In the first sentence, it is assumed that the reader would know, even before reading the italicized portion of the text, what the six friends the author was referring to, but not that they had gone to school together. In the second sentence, it is assumed that the reader would know that six friends had gone to school together, but not that the author was writing about those people in particular.

When discussing inanimate objects, the word "who" in the first usage above would be replaced with "which". Replacing the word "that" in the second usage with "who" would be reasonably common usage when discussing people, but comparable replacement with "which" would be less common, especially when the subordinate clause modifies the subject of a sentence. "The six machines which weren't working this morning have been repaired" would read slightly less naturally than "The six machines that weren't working this morning...", though "I have fixed the six machines which weren't working this morning" would be fine.

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It’s a superstition that which cannot be used in such cases. As the authors of ‘The Cambridge Grammar of the English Language’ write, ‘Integrated wh relatives with non-personal heads have been occurring in impeccable English for about 400 years.’ – Barrie England Oct 23 '12 at 7:41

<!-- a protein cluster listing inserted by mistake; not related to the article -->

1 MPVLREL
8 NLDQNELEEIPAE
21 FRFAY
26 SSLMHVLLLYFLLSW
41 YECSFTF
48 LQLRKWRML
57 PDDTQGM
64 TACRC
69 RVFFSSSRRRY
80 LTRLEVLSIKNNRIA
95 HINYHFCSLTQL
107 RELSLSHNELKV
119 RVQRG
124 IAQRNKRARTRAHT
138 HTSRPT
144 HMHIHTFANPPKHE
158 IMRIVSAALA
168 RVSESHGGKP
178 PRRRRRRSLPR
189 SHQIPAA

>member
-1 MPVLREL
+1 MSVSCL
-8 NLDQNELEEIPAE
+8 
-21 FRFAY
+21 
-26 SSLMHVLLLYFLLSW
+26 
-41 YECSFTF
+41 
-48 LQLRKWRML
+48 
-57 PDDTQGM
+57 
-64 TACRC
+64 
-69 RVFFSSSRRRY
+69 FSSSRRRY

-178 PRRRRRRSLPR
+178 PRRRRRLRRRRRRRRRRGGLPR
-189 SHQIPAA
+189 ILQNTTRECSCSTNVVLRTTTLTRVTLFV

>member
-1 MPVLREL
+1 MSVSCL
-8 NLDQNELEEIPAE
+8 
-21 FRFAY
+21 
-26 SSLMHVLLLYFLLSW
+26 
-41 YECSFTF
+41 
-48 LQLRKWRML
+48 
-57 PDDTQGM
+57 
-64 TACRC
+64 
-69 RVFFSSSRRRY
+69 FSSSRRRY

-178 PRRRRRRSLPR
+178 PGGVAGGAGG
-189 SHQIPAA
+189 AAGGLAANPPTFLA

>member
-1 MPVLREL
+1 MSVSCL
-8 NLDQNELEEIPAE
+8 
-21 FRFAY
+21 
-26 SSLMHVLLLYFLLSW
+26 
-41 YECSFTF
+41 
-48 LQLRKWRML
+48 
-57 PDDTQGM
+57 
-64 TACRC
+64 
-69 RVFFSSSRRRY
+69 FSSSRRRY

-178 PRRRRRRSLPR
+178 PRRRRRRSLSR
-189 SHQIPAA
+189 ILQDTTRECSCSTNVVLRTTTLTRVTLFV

@BarrieEngland: There is certainly historical precedent for the use of "which" to refer to people and also in cases where it identifies rather than describes things; I think such usage is more common when the modified noun is the object rather than the subject of the enclosing sentence. I have revised my answer; what do you think of it? – supercat Oct 23 '12 at 15:06
@BarrieEngland: My personal philosophy is that it is in most contexts more important that writing be clearly understood at first glance than that it follow "rules". Use of "which" in place of "that" feels right in some contexts, but not others, but I don't think "that" feels wrong in situations where it introduces a clause that identifies the things referred to by a noun. I would posit that if a person lacks a sense of when English speakers would or would not find that "which" feels natural in an identifying clause, such a person could safely use "that" and be understood. – supercat Oct 23 '12 at 15:23

protected by tchrist Feb 22 '15 at 16:13